As I’m sure you all already know, I love Shetland and think it is a wonderful place, both to live and to visit. I recommend that everyone comes here at some point in their lives, In Shetland, there is something for everyone and I don’t think it should be missed, regardless of your ability.
I recently encountered someone planning a trip to Shetland who is in a wheelchair, and I thought it might be worth touching on a couple of points about getting here if you do have a disability. While I appreciate that not everything will be accessible, there is still plenty to see and do.
First off, travelling to Shetland. If you choose to fly to Shetland, when you have made your booking, call Loganair and explain your situation. They will arrange extra assistance for getting through whichever Scottish airport you are flying from and arrange an Ambulift to get you into the plane. The same will be done on your return journey from Sumburgh airport.
If you are taking the ferry, Northlink Ferries have 4 accessible cabins for guests with disabilities. One of these rooms includes a hoist should that be required. If you are taking your car onboard the ferry, be sure to mention to Northlink Ferries that you will need access to the lift from the car deck and they will be able to allocate you a parking spot close to the lift. They can also arrange for extra assistance in the ferry terminals both in Aberdeen and Lerwick.
There are a couple of self-catering options that are fully accessible. One of these is Self Catering Shetland, who have 5 properties which are suitable for wheelchair users. They can access hoists and additional equipment from the Independent Living Centre in Lerwick to cater for your needs.
The Shetland Hotel has one room that can accommodate guests in a wheelchair and there are a few other properties around Shetland that also has accessible accommodation. For more information about accommodation, see Visit Scotland’s website www.visitscotland.com. There is a search facility with filters to make it easier to find suitable accommodation.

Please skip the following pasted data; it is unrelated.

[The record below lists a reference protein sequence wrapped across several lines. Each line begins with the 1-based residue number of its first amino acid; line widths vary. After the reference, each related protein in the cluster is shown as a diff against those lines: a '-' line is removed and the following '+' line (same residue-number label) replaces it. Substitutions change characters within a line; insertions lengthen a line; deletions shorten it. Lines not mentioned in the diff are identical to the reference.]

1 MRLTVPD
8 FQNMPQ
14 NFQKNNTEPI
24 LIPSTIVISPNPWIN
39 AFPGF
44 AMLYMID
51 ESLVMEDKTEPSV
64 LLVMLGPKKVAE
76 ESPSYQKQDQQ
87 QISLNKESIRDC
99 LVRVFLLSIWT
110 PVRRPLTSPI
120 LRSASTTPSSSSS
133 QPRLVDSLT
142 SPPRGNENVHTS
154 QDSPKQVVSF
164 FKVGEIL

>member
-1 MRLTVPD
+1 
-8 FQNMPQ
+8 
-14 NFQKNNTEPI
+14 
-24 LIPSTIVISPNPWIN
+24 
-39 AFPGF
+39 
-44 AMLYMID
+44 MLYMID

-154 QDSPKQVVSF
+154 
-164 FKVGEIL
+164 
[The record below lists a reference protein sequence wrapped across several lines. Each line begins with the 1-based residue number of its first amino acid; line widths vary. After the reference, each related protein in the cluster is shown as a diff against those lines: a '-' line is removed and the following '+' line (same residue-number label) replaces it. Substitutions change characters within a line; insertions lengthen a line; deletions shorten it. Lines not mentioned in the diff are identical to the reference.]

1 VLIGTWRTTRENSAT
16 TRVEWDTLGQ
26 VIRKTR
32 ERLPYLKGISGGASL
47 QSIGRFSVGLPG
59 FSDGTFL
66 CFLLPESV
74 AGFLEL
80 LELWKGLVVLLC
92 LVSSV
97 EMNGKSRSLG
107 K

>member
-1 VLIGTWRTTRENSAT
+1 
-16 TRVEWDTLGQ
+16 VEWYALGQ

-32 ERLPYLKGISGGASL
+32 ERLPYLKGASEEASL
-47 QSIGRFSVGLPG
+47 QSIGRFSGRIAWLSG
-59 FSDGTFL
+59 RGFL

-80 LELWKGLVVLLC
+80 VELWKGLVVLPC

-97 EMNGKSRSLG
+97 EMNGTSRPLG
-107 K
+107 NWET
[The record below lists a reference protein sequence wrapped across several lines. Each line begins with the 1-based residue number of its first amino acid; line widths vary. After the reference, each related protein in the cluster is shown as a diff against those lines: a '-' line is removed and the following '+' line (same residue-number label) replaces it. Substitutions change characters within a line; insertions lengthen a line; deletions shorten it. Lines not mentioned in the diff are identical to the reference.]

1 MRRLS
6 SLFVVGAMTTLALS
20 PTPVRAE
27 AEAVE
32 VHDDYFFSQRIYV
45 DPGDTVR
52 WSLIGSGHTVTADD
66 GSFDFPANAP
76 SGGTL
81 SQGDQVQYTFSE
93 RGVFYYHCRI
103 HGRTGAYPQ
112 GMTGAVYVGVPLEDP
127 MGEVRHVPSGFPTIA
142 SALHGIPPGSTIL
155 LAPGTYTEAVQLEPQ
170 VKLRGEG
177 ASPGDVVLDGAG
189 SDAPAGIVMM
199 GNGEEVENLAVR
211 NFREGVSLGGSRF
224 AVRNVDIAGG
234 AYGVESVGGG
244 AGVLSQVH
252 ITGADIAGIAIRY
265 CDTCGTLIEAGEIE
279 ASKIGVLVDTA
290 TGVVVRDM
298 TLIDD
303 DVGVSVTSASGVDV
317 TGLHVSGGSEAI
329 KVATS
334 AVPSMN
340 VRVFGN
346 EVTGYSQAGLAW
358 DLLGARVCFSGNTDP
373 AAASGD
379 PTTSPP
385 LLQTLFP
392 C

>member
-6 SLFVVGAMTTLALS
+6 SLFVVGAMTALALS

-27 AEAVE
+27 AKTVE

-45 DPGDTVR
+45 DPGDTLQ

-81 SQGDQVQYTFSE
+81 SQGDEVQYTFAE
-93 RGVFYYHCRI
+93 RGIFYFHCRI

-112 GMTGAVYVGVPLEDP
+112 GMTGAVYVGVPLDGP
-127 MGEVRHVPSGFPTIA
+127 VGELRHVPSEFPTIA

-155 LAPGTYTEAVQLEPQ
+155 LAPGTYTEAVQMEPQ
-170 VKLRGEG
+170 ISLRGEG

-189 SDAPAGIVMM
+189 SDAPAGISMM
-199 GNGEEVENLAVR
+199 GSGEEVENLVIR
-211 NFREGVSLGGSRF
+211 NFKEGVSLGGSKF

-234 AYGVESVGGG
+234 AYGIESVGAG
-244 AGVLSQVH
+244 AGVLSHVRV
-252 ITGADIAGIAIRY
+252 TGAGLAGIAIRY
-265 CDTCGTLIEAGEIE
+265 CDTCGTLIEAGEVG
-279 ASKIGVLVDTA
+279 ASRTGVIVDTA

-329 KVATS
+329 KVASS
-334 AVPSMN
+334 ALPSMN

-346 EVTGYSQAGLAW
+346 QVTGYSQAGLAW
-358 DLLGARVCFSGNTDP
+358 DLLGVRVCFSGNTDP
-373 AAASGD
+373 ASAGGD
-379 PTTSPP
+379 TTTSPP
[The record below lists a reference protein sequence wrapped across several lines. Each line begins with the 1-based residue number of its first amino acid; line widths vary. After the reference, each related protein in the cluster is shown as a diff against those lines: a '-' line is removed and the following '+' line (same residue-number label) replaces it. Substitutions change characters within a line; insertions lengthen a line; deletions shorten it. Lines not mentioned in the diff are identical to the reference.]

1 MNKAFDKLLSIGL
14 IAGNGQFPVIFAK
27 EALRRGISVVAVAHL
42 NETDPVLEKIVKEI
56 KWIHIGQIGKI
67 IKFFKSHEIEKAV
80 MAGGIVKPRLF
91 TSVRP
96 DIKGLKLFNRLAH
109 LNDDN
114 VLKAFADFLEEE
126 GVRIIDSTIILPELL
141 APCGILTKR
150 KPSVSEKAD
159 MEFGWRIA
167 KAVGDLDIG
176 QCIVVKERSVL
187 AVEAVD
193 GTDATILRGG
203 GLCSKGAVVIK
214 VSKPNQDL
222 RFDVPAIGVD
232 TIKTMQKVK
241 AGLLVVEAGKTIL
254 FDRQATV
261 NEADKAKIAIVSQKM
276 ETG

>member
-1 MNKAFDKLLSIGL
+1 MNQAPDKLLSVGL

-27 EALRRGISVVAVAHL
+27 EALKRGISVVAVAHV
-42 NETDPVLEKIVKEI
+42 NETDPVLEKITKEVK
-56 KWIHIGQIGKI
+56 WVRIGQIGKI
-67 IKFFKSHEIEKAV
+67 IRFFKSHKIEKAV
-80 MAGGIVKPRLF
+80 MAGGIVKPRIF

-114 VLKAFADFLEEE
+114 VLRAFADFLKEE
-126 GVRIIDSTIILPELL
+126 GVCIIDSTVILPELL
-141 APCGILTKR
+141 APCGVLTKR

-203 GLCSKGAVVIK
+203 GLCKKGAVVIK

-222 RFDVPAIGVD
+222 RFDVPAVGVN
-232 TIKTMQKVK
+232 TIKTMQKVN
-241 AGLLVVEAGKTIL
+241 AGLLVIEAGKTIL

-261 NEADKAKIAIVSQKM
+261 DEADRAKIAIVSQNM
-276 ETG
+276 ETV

If you are using public transport while you are here, all service buses are low floor with designated areas for wheelchairs.
Both Sinclair’s Taxis and Allied Taxis have wheelchair accessible vehicles that can be used for taking you from A to B. I advise booking in advance and making sure you mention the type of vehicle required at the time of booking.
If you are travelling with your own vehicle, there are designated disabled parking spots at most visitor attractions, public car parks, hotels and supermarkets.
Things to See and Do
Many of our visitor attractions are accessible for wheelchair users and have disabled parking bays at their venues. Some venues are only partially accessible due to their nature (for example Shetland Textile Museum – access only to the ground floor) and some can’t accommodate wheelchairs at all (Crofthouse Museum). Visiting their websites or calling ahead will make sure that you aren’t disappointed when you arrive there.
All of Island Vista’s tours can be adapted to accommodate wheelchair users and transport in a wheelchair accessible vehicle can be arranged. It’s even possible to do some of the Lerwick walking route by wheelchair.
There are some areas of rougher ground that is harder to reach with a standard wheelchair, but Ability Shetland have all terrain wheelchairs, which can be borrowed to allow you to visit some of our fantastic beaches and coastline. Ability Shetland don’t charge for this but as a charity, any donations are gratefully received.
This has just been a quick introduction into accessing Shetland by wheelchair and by no means a comprehensive guide. I just don’t want people thinking that there are barriers to them visiting.
We look forward to welcoming you to our beautiful islands soon.